But the advent of digital imaging has solved many of our troubles. Telepathology made sure that we do not need a pathologist physically present at the site, to render a diagnosis. But microscopy and digital imaging of the biopsy/tissue fragment was still a hassle. Now we have done better. You don’t even need a microscope to send a microscopic image over the network!!Researchers from the Univ. of California worked with high-powered LED – which retails for just a few dollars – coupled with a typical camera phone to produce a clinical quality image sufficient for detecting in a field setting some of the most common diseases in the developing world.
(a) Thick smear of Giemsa-stained malaria-infected blood. (b) Thin smear of Giemsa-stained malaria-infected blood. (c) Sickle-cell anaemia blood smear. White arrows point to two sickled red blood cells. Scale bars are 10 µm.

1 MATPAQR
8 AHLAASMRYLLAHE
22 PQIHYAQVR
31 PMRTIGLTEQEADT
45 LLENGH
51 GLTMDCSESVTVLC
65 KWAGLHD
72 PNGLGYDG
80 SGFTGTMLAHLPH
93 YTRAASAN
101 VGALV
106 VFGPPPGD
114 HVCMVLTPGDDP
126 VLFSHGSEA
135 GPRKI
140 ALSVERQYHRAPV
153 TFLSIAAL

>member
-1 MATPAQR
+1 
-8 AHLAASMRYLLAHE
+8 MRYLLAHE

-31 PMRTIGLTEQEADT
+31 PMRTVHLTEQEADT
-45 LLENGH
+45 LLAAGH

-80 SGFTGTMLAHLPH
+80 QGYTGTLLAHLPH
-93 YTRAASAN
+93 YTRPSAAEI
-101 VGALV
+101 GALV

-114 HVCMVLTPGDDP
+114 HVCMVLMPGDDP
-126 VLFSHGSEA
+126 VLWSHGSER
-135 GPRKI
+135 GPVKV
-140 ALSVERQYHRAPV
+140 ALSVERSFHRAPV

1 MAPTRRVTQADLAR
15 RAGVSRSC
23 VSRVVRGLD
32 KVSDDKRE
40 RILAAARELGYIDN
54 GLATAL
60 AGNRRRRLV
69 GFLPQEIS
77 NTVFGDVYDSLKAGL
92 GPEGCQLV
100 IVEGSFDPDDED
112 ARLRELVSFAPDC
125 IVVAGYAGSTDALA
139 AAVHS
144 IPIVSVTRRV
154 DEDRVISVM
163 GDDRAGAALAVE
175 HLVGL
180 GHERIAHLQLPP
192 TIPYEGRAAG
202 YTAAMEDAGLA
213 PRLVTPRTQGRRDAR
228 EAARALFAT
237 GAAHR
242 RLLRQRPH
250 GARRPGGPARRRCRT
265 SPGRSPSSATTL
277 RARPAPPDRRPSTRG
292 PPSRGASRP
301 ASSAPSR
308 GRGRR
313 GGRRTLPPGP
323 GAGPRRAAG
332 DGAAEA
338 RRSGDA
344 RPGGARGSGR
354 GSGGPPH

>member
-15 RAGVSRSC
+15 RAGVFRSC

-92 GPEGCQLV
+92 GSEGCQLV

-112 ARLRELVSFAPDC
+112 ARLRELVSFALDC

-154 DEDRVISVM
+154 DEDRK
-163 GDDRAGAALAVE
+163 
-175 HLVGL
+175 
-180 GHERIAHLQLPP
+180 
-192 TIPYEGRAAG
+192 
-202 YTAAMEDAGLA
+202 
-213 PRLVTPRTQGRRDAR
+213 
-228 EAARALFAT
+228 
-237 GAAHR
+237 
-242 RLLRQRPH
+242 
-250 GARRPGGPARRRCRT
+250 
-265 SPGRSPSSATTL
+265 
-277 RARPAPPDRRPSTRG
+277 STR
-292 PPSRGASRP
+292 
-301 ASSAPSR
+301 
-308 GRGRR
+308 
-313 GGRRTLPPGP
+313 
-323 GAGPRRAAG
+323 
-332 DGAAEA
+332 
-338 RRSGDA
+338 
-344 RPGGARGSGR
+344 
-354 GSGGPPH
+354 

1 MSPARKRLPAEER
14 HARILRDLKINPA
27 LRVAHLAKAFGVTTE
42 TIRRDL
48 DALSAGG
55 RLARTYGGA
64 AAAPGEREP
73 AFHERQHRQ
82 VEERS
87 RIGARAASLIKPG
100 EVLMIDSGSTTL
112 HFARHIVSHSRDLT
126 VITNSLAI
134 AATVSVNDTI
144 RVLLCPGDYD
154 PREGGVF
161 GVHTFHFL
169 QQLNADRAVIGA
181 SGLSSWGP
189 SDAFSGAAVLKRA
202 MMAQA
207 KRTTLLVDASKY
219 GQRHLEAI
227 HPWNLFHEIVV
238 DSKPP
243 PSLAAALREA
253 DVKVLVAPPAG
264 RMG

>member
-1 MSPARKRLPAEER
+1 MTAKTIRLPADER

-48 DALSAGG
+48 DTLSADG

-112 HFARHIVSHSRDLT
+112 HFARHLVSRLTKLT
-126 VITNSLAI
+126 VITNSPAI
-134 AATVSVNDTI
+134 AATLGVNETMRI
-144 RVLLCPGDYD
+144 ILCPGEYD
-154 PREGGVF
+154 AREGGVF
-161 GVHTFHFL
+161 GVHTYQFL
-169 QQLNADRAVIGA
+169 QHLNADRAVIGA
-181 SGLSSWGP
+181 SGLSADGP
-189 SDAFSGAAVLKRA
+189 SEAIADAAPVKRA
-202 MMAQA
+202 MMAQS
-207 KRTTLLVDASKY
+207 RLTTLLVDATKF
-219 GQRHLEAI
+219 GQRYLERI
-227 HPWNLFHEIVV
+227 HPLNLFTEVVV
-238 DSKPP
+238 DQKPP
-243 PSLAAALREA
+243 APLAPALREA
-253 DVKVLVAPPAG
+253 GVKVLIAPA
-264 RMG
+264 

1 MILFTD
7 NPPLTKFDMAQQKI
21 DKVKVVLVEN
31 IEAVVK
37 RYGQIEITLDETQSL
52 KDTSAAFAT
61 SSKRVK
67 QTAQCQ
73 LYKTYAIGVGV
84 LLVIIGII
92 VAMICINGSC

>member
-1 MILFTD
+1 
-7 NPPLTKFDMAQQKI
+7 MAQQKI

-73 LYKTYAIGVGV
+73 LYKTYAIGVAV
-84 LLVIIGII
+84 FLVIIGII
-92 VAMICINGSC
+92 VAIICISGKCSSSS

“The images can either be analyzed on site or wirelessly transmitted to clinical centers for remote diagnosis. The system could be used to help provide early warning of outbreaks by shortening the time needed to screen, diagnose and treat infectious diseases,” University of California in San Francisco (UCSF)/UCB Bioengineering Graduate Group graduate student David Breslauer adds